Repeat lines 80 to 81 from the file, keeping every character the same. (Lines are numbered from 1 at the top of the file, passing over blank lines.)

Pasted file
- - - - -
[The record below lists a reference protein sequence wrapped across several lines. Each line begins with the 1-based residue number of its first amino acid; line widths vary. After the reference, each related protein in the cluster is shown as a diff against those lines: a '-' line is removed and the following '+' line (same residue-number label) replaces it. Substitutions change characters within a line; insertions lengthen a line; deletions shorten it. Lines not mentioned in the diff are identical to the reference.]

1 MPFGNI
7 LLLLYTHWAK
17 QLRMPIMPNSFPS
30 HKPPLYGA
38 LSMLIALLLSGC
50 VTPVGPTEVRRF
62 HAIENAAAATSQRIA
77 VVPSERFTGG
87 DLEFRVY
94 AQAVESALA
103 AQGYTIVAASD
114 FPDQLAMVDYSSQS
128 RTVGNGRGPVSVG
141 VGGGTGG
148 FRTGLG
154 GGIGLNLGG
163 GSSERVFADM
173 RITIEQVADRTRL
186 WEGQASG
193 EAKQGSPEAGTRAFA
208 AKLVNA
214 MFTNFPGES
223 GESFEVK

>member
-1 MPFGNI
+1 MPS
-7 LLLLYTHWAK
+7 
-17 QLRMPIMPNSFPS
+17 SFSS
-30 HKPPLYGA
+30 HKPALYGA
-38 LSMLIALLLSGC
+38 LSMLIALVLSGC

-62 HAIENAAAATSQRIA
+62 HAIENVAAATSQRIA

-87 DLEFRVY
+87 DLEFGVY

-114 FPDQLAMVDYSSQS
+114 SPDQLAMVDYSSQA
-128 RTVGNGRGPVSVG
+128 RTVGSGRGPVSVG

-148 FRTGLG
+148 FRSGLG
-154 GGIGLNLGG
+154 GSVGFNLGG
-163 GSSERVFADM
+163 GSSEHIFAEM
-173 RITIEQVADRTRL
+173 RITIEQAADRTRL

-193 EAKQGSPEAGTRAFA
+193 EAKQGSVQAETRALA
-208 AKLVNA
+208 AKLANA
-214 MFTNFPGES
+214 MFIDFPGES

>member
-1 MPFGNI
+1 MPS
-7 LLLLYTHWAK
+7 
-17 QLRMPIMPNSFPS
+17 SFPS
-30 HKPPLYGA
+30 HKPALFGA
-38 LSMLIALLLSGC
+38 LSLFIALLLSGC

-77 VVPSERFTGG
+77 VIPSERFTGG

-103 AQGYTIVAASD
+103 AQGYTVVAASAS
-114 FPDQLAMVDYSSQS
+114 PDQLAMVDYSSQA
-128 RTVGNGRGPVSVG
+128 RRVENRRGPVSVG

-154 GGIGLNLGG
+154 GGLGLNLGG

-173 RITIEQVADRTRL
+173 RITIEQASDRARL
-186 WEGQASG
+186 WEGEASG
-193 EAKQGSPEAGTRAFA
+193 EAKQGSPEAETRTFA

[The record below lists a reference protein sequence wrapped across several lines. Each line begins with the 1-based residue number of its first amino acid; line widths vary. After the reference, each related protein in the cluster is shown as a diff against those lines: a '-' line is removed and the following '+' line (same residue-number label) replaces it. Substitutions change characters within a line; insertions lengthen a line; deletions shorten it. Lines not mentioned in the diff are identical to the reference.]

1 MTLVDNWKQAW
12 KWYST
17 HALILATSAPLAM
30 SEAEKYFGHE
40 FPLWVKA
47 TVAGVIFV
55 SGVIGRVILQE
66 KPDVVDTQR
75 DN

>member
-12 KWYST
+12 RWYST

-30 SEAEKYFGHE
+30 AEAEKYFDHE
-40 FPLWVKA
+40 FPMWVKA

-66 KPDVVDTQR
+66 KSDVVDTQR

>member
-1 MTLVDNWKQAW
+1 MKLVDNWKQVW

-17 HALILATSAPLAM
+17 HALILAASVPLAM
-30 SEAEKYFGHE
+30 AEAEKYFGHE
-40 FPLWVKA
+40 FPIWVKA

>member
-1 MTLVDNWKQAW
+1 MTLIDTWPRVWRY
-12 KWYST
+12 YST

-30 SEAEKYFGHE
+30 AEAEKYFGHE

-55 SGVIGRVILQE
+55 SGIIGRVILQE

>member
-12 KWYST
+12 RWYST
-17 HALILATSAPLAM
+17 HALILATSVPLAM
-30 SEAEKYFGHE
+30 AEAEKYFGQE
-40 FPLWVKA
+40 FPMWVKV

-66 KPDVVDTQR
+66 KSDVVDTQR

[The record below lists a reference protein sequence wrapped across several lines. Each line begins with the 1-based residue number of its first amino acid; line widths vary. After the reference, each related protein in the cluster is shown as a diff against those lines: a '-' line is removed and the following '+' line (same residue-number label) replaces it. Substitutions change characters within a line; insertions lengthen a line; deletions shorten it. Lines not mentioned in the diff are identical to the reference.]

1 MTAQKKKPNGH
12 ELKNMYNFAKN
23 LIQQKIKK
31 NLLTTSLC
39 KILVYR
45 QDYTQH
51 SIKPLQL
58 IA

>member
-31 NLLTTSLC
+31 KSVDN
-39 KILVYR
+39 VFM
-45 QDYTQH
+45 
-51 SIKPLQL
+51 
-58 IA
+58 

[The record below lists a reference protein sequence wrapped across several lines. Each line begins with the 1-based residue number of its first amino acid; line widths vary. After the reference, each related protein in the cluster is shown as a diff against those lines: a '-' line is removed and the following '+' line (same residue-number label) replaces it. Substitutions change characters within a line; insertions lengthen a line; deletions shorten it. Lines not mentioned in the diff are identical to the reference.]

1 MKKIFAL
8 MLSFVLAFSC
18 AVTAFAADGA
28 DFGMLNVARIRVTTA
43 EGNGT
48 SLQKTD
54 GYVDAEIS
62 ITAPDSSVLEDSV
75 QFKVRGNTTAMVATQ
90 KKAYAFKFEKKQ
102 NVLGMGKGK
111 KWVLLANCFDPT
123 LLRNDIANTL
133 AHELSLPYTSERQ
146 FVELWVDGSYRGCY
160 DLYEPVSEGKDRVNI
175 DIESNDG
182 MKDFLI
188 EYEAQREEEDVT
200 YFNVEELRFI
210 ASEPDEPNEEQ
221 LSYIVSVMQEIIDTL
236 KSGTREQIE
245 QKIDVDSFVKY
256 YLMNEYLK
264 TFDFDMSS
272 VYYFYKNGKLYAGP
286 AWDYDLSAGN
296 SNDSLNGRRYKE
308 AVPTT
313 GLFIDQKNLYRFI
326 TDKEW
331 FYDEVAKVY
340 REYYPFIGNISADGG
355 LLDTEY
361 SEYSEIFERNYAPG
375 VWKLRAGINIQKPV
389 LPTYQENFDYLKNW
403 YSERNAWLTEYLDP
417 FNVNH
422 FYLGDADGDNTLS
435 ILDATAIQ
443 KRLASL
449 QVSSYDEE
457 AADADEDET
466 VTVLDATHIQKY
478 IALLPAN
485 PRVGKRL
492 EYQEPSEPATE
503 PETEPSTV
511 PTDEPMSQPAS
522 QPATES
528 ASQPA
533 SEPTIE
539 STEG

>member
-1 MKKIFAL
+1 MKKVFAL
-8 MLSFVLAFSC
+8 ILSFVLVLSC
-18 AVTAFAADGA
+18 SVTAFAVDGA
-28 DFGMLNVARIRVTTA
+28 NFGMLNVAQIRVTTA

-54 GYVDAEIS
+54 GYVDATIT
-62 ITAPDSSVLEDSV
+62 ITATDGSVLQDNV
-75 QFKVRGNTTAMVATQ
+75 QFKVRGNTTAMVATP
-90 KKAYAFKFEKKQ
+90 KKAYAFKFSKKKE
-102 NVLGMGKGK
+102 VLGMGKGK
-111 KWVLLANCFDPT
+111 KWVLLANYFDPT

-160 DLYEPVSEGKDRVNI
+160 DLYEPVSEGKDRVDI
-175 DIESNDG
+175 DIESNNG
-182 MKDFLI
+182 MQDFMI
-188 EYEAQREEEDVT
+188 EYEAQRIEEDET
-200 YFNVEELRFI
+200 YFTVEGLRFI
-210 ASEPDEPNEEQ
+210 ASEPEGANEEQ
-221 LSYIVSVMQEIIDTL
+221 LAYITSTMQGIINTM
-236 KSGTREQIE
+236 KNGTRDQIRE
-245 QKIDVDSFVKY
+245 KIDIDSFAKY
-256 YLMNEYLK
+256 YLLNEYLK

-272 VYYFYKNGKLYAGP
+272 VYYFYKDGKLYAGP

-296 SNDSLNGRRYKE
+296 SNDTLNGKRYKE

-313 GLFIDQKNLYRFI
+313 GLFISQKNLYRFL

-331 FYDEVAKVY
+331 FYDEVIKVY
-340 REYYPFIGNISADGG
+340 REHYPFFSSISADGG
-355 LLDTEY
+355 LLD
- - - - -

+173 RITIEQASDRARL
-186 WEGQASG